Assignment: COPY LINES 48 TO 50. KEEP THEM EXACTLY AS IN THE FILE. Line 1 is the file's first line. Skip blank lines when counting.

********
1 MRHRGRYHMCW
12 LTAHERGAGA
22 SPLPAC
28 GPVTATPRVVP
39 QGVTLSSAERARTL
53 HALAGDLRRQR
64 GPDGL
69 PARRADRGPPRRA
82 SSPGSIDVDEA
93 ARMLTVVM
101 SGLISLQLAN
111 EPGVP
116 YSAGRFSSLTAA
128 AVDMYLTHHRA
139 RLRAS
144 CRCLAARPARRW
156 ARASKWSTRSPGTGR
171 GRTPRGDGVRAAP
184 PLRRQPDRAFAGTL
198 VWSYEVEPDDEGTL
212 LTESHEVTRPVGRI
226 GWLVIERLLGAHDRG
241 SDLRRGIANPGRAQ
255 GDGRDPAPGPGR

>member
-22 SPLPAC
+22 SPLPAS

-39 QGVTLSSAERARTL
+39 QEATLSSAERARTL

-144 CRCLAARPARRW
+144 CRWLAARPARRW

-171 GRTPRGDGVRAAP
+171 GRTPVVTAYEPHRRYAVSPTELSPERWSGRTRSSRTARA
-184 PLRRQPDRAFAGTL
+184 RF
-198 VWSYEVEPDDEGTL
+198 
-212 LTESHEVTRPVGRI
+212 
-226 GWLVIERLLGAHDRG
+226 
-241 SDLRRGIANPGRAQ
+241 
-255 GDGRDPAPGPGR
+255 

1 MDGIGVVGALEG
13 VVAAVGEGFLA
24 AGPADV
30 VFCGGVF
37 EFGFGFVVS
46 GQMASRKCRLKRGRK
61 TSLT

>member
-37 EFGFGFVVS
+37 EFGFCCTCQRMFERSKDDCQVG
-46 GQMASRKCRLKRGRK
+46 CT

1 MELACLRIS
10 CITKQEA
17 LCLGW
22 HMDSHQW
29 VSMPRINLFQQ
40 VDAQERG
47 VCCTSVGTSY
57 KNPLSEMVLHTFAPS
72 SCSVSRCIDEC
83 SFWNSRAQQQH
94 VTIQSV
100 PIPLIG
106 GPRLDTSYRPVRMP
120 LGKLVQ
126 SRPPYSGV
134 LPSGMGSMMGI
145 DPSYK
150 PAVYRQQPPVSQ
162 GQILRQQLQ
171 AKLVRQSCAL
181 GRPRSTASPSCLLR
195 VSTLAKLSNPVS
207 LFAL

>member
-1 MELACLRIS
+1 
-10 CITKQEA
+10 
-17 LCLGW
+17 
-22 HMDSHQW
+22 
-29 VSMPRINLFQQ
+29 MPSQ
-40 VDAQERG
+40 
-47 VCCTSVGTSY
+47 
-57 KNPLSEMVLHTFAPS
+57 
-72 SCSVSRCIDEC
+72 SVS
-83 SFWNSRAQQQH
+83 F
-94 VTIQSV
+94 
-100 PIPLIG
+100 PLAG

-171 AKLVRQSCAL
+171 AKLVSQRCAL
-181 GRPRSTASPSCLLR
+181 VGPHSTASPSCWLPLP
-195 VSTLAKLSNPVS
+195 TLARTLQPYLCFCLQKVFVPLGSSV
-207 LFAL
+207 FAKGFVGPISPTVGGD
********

24 AGPADV
30 VFCGGVF
37 EFGFGFVVS